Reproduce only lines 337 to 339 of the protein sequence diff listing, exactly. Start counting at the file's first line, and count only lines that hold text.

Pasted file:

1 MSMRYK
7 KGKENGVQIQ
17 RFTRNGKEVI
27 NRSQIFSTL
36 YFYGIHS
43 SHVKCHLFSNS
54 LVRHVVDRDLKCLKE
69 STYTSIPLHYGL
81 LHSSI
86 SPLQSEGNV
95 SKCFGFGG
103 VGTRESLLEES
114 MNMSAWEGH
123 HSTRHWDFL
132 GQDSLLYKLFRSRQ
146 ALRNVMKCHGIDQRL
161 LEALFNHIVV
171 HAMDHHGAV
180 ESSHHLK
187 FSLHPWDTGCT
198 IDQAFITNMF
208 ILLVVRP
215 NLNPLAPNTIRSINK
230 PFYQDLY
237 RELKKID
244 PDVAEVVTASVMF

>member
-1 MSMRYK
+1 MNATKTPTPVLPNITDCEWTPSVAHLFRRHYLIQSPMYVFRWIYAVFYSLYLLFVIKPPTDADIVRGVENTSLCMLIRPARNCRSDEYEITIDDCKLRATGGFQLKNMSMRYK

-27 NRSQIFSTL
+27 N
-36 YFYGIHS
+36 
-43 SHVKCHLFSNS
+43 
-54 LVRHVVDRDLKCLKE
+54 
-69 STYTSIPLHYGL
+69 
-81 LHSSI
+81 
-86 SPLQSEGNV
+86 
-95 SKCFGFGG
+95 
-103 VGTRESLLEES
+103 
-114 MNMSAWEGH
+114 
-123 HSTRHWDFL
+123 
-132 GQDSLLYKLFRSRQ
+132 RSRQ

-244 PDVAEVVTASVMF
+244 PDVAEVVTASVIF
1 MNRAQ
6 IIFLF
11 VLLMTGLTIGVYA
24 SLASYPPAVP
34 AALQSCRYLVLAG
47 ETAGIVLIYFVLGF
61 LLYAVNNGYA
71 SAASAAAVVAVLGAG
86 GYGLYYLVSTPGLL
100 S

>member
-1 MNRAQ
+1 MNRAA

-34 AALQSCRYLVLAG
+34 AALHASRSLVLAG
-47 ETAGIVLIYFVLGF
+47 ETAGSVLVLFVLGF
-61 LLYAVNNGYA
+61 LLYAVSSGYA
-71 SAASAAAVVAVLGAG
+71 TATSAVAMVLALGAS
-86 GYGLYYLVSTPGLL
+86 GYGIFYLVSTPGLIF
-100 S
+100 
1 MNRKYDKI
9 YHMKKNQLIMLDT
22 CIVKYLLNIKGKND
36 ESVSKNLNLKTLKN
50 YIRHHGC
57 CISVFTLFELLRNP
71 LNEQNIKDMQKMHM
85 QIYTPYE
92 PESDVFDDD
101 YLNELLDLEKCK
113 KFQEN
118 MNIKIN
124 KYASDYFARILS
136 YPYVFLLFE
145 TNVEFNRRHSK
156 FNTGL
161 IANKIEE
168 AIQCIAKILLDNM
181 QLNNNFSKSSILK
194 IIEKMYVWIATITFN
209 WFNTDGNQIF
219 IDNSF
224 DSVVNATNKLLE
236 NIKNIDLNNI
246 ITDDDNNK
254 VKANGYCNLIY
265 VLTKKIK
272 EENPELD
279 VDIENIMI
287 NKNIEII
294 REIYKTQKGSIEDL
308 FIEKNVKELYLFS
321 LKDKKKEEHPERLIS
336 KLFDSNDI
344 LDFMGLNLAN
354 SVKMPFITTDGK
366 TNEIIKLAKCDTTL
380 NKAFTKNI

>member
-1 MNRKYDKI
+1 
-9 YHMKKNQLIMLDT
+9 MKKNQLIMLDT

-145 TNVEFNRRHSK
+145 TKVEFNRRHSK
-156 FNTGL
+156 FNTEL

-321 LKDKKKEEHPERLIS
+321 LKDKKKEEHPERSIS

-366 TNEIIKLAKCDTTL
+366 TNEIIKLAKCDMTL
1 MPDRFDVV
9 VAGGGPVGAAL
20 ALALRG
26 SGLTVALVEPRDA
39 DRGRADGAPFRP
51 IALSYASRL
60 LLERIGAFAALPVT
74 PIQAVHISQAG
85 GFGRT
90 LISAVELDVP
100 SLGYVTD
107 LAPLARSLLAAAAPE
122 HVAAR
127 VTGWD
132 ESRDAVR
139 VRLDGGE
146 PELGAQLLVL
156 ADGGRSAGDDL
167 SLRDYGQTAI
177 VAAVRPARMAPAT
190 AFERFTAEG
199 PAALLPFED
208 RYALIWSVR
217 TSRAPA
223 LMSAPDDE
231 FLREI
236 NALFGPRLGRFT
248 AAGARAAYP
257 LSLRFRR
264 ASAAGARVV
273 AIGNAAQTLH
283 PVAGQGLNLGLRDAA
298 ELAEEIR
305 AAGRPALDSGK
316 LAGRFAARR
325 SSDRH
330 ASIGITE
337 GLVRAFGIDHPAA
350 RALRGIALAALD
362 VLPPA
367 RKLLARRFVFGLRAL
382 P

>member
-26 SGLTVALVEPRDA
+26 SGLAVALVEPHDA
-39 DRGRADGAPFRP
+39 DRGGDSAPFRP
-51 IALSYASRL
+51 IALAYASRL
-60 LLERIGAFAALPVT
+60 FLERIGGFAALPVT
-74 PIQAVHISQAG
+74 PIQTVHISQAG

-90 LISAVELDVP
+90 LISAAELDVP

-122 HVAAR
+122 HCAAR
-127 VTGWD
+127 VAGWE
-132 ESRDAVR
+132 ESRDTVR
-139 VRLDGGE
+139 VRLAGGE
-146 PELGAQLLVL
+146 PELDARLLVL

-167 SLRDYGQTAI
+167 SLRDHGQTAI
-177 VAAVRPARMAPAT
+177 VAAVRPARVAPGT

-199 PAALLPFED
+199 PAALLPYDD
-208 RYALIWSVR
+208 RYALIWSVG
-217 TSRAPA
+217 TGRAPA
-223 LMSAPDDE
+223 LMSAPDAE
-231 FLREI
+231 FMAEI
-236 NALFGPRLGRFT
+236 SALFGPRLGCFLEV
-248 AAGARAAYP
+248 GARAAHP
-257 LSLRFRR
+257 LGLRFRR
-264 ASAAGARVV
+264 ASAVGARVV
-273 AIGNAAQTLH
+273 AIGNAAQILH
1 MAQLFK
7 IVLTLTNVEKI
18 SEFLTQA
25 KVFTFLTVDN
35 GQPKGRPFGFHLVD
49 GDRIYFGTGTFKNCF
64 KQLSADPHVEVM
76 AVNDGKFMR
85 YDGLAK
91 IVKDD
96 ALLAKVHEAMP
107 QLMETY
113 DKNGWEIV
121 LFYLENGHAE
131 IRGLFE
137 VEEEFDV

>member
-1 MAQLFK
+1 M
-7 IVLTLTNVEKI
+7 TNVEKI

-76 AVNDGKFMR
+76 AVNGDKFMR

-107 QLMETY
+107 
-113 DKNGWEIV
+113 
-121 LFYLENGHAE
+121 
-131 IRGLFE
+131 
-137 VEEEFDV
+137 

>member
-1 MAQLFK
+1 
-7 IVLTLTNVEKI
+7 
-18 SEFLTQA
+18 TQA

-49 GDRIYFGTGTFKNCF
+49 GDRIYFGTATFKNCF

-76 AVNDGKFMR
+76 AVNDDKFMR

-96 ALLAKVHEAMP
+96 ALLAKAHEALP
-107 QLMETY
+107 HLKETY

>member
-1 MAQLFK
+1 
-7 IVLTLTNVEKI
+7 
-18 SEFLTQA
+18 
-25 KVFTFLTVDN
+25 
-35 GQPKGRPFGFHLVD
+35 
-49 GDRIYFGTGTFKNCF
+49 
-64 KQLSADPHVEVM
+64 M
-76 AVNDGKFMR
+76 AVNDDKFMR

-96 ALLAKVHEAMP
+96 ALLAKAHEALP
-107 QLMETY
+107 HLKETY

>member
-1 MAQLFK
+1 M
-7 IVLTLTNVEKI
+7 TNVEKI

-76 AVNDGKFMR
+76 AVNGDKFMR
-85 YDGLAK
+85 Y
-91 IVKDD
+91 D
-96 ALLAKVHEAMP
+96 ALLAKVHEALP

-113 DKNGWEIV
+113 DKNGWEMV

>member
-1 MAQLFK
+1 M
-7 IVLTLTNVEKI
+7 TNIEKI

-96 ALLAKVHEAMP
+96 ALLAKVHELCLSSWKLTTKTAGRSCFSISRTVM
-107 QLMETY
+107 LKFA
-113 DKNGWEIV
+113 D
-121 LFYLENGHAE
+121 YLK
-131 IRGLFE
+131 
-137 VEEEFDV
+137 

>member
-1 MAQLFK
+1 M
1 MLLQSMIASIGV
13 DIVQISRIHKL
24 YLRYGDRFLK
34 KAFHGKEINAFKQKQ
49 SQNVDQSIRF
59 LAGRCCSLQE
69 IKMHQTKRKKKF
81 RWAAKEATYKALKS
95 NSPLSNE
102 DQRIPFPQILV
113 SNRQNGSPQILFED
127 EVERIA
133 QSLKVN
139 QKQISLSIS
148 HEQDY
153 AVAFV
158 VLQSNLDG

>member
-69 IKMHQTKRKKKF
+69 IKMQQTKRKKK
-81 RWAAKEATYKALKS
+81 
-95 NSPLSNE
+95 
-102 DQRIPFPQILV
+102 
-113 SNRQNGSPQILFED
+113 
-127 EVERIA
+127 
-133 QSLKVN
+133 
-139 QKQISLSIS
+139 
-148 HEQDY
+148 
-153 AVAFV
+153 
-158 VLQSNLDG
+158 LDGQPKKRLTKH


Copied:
133 QSLKVN
139 QKQISLSIS
148 HEQDY